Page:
The Fiber Myth - Belly Fat versus Intestinal Bloating

Author: Dr. Eric Berg DC

Let's talk about the fiber myth. This may occur with you, or a friend or a family member that you know, where their stomach is sticking out and they have belly fat, but it looks like a basketball belly. One of the causes of this bloating belly is not necessarily always fat, it could just be bloating from your intestines. Why? Because they're consuming way, way too much fiber. Now I know this fiber myth has been around for about 30 years, but it is absolutely not true that consuming more fiber will decrease the risk of colon cancer.

That is a myth. There is no association between the two. I've created some links down below to show you that. In fact, it might increase your chance of colon cancer.

I know now you're confused even more, but just hang with me, okay? Now, when you are constipated, sometimes doctors tell you to eat more fiber, Metamucil, whatever, and the reason why that does work is because it irritates and it stimulates the colon more than anything else, to dump the waste. It's not necessarily something that is forming the bulk of your stool. Here's what really happens as far as this fiber, especially from the whole grains and the bran, like the Metamucils and the different fibers that people take. It creates a lot of inflammation in the colon. It creates a lot of mechanical damage as these fibers go through and this undigested fiber is basically food for your microbes. And when you take too much fiber, it creates gas because there's a process called fermentation. Just like if you're making bread or beer or alcohol, you get this gas that comes off.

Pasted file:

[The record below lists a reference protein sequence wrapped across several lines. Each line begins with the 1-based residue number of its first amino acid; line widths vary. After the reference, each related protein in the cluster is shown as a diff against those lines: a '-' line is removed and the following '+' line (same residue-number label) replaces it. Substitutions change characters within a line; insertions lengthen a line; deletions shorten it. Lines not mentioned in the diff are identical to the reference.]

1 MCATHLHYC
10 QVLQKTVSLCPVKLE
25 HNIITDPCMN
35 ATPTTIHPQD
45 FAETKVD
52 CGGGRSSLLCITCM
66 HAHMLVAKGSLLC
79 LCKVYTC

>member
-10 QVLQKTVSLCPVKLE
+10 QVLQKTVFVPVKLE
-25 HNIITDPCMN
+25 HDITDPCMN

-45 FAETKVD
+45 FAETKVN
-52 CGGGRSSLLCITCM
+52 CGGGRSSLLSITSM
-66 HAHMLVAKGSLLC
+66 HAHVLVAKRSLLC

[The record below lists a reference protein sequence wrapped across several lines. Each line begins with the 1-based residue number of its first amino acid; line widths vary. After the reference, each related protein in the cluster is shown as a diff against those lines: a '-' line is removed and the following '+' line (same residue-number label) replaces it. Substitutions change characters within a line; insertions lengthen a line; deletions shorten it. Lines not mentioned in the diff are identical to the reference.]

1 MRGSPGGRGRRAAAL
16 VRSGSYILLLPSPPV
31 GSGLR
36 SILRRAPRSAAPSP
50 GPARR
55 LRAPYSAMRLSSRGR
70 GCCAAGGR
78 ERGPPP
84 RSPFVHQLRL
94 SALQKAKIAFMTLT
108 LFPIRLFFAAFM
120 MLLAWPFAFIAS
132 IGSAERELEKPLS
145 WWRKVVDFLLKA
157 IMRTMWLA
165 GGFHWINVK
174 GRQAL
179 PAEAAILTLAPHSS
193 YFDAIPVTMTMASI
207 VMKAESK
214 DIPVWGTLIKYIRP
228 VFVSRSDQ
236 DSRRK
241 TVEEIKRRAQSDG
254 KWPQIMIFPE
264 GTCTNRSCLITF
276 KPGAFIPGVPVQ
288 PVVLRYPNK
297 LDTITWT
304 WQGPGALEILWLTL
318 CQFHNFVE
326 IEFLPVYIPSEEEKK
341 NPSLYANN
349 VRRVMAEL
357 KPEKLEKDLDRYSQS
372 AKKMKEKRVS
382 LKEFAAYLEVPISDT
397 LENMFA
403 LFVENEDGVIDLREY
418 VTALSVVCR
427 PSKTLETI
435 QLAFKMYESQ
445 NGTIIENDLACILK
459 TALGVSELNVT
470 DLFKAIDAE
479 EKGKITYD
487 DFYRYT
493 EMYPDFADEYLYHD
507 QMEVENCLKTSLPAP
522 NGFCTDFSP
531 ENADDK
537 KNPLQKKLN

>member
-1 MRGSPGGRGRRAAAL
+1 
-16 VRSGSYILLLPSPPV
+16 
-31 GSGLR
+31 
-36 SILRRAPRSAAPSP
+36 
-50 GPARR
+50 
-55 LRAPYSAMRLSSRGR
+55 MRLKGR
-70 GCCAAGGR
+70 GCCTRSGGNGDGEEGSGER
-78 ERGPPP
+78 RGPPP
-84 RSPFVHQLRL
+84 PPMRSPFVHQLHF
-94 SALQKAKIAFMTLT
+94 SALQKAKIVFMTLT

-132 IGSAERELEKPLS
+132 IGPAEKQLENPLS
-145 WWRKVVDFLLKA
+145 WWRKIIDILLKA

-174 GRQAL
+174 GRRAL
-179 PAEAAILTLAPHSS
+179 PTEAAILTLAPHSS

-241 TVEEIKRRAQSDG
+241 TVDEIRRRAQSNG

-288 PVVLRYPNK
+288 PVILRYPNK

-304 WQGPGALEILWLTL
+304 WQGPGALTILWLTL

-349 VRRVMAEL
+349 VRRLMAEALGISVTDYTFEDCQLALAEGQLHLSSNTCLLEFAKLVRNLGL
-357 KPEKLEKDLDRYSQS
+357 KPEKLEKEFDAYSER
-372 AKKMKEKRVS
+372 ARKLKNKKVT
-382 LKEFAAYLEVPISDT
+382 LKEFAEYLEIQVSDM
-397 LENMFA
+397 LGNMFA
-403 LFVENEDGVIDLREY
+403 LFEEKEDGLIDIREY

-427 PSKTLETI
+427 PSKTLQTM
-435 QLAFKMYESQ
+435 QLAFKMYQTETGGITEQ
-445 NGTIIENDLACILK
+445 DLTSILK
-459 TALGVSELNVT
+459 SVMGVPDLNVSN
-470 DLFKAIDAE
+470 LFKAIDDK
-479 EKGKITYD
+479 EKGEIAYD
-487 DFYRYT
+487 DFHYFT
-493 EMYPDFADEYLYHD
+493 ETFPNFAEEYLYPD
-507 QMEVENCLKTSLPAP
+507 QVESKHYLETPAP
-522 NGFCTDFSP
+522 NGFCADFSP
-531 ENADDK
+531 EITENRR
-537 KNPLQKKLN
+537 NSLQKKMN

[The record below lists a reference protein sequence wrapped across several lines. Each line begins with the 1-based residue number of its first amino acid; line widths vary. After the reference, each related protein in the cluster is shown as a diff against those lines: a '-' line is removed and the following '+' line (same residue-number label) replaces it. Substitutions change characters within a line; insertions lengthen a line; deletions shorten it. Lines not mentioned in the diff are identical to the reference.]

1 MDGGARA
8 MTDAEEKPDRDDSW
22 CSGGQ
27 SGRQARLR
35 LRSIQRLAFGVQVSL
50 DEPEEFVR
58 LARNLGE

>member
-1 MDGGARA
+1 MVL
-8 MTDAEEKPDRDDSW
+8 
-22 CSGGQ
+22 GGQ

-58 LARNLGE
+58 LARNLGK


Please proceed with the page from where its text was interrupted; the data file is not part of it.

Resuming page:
Well, too much fiber can create an over gas situation where you're getting too much fermentation because the bacteria are going crazy and you're just bloating up like a balloon, and your stomach looks all swollen. This could be very, very damaging over a period of time. It's not necessarily always just the grains, too. It could be some healthy vegetables that you eat. The notorious ones are the cruciferous, unfortunately, because these are the good ones. That would be like kale, broccoli, brussel sprouts, cabbage, and even avocados. Those can create a lot of bloating when you eat them.

The Fiber Myth - Belly Fat versus Intestinal Bloating

If you bloat from those vegetables, all that means is that you have not established all the good bacteria in your gut to be able to digest this yet. You don't have the microbes to balance these out. Some people can do it, some people can't.

Personally, in the past, I had the biggest problem with broccoli. If I consumed broccoli, I would have so much abdominal pain, I would just double over. It would be very, very painful. And even in traces, in certain foods, if there's broccoli in there, even broccoli soup will do that. What I did to do an experiment is I juiced the broccoli and I drank the juice. I had no reaction at all, so I knew it was the fiber.